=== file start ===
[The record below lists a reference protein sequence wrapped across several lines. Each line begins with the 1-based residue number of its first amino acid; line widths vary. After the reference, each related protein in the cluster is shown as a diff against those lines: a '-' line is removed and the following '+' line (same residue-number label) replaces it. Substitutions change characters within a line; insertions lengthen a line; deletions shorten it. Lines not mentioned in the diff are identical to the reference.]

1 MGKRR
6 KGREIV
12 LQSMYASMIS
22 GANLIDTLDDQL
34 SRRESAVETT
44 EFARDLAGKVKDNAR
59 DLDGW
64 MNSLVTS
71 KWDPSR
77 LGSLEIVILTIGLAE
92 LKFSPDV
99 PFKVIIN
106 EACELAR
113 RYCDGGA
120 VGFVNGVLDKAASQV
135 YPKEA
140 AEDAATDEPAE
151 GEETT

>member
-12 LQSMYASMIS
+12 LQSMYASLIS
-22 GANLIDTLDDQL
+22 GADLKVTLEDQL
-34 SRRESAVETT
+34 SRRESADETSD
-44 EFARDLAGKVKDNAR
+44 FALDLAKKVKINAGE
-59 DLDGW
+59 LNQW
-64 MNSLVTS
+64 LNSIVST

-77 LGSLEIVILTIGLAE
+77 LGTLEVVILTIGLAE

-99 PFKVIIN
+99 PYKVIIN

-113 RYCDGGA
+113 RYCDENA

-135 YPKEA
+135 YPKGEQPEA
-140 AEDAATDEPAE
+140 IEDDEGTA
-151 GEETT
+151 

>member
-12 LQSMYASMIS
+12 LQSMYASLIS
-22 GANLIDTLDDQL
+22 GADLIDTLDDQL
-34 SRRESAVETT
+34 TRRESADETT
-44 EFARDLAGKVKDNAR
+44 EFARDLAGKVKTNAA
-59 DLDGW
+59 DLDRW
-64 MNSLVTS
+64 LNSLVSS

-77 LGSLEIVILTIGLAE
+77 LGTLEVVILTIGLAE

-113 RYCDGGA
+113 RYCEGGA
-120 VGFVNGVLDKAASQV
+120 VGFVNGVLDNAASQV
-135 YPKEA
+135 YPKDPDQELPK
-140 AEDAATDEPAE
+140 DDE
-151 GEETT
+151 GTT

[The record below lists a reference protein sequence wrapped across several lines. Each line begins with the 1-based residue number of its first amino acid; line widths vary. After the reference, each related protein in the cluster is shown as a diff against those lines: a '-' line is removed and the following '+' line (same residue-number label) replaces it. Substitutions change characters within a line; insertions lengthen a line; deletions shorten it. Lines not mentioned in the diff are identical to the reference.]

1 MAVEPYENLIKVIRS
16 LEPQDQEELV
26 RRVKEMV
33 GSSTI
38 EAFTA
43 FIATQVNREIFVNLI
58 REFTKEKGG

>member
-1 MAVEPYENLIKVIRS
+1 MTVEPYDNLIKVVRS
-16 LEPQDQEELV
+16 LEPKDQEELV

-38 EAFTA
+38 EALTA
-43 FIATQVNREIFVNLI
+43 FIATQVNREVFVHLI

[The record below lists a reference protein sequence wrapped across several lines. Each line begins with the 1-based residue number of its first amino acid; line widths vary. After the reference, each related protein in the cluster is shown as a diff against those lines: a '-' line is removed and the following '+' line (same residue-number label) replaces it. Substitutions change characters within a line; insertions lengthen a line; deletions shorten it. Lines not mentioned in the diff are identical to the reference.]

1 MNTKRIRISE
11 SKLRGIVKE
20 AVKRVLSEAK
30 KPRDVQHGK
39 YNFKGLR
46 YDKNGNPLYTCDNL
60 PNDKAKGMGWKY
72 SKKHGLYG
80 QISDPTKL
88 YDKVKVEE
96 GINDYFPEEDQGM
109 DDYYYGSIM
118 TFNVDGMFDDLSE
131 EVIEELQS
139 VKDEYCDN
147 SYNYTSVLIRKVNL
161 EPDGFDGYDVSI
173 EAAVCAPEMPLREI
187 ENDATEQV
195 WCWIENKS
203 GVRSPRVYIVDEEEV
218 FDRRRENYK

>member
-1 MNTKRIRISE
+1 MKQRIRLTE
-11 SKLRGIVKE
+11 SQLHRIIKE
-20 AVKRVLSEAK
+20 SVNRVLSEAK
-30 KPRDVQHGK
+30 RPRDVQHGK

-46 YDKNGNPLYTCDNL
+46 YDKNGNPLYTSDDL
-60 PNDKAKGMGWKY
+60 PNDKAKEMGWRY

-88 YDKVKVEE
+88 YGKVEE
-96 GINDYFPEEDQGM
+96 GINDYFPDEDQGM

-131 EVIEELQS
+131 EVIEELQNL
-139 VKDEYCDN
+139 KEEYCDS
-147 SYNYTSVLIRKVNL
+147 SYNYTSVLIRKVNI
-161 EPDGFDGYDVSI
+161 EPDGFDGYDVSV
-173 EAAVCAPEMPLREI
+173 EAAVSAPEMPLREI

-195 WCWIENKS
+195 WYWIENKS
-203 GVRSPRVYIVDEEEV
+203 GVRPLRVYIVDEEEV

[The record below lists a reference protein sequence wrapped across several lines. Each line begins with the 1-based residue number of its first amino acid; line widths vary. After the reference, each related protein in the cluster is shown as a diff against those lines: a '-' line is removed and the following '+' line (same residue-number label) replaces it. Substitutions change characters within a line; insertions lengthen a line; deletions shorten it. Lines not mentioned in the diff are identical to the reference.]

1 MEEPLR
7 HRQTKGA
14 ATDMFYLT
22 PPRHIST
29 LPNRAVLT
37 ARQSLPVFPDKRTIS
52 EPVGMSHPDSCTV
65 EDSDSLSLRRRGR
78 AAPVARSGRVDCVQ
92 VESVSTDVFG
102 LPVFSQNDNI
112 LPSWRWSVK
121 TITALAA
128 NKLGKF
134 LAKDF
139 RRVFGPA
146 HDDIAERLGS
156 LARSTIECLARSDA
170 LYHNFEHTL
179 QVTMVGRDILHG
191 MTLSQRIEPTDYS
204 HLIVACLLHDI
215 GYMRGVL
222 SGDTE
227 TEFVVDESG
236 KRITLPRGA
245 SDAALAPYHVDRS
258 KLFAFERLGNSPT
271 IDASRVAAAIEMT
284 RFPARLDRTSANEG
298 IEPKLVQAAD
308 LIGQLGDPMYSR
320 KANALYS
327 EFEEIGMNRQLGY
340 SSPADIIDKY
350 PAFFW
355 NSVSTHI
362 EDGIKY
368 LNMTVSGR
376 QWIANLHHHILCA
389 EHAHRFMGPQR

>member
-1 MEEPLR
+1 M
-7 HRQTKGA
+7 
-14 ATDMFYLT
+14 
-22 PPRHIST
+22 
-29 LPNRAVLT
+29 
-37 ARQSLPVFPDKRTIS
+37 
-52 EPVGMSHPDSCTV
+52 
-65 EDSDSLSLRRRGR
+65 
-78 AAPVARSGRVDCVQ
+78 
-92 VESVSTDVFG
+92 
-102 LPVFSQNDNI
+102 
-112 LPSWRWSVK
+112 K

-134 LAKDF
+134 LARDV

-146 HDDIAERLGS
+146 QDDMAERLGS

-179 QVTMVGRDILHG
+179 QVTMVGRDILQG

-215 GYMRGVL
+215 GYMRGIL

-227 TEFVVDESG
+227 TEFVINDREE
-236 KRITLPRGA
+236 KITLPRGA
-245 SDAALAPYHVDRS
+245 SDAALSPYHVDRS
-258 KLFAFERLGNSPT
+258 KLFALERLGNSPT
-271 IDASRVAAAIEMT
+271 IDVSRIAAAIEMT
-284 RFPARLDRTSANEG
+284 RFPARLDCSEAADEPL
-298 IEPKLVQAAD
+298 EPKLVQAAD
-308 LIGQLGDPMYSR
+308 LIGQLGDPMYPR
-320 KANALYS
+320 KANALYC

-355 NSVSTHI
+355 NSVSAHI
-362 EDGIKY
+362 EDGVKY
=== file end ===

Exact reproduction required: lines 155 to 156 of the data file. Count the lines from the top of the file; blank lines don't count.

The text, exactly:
128 NKLGKF
134 LAKDF